The SEC's complaint charges Barry, Leverage Group, Leverage Option Management Co., Inc, and North American Financial Services with numerous securities violations. Barry, Leverage Group, Leverage Option Management Co., Inc, and North American Financial Services, without admitting or denying the allegations, consented to the entry of a judgment that will grant the SEC the full relief that it seeks, but will defer the determination of the financial amounts of the settlement until a later date. The agreement to resolve the SEC's action is subject to approval by the court. Barry also has consented to the issuance of a Commission order barring him from association with an investment adviser.
The New York AG's office is not buying Bank of America's defense of reliance on counsel without disclosure of the attorneys' advice. In a letter posted on its website today to BofA's outside counsel, the office stated:
We are at the stage in our investigation in which we are making charging decisions with respect to Bank of America and its executives. However, Bank of America's indiscriminate invocation of the attorney-client privilege is hindering this Office's ability to make fair and fully informed decisions as to what charges, if any, to bring and whether individual Bank of America officers should be charged. We cannot simply accept Bank of America's officers' naked assertions that they sought and relied on advice of counsel in good faith, and that, therefore, they should not be charged. Accordingly, we request that Bank of America reconsider its decision to prevent this Office from adequately probing these crucial Issues.
The letter goes on to state that there are at least four instances in the fourth quarter of 2008 where the bank and its senior officers failed to disclose material non-public information to its shareholders. It goes on to describe "how Bank of America is improperly using the attorneyclient privilege as both a sword and a shield in defending each of its failures to disclose material information to its shareholders."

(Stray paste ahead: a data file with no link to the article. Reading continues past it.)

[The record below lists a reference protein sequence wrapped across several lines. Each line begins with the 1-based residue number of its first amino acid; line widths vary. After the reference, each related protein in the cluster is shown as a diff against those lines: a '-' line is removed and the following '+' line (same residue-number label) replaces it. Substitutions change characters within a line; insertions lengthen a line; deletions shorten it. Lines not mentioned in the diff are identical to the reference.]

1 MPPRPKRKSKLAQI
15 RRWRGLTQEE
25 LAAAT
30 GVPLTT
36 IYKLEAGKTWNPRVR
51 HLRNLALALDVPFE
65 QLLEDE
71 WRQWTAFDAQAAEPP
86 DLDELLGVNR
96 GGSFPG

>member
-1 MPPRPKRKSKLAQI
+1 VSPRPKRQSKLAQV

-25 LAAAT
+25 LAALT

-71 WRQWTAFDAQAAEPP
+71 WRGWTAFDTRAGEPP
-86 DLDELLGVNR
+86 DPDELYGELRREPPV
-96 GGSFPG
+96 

Finally, it concludes:
The law is clear that Bank of America and its officers cannot assert an advice of counsel defense for their decisions, and at the same time persist in refusing to disclose the substance of the conversations with counsel. Accordingly, we request that Bank of America reconsider its decision to prevent this Office from adequately probing these crucial issues. We provide you with this final opportunity to reconsider. Otherwise, we will proceed with our charging decisions without giving credit to the advice ofcounsel defenses that Bank ofAmerica has not permitted us to test.
Sunday, September 6, 2009
- Expand opportunities for automatic enrollment in 401(k) and other retirement savings plans,
Make it easier for more than 100 million families to save a portion or all of their tax refunds,
Enable workers to convert their unused vacation or other similar leave into additional retirement savings, and
Help workers and their employers better understand the available options for tax-favored retirement saving through clear, easy-to-understand language.
Statement by Secretary Geithner at the G-20 Meeting of Finance Ministers and Central Bank Governors (Sept. 5, 2009):
Our strategy is to put in place stronger constraints on risk taking across the financial system, to bring comprehensive oversight to key institutions and to critical markets, such as derivatives, to reform the securities markets, and to provide the tools necessary to wind down firms that fail.
The fundamental test of reform is to make the system resilient enough to withstand future storms.
Toward this effort, we outlined here the critical elements of a stronger international capital standard for banks. Our objective is to reach agreement by the end of next year on a new standard that will raise capital and liquidity requirements and dampen rather than amplify future credit and asset price bubbles. Financial activities which present the most risk should have higher capital requirements. And the major globally active financial institutions, those firms that present the greatest risk of systemic crisis, should be held to more demanding standards.
A crucial part of financial reform is to change compensation practices. On February 4 of this year, the President of the United States first outlined a set of proposals to reform compensation practices, both for institutions that receive exceptional financial assistance and for all banks. These proposals were designed to constrain excess risk taking by making sure that compensation is tied to risk and long-term performance. We have proposed, and the House has already passed, legislation to require firms to submit compensation practices to an approval by shareholders. And the Federal Reserve and other bank supervisors will enforce these standards through the supervisory process.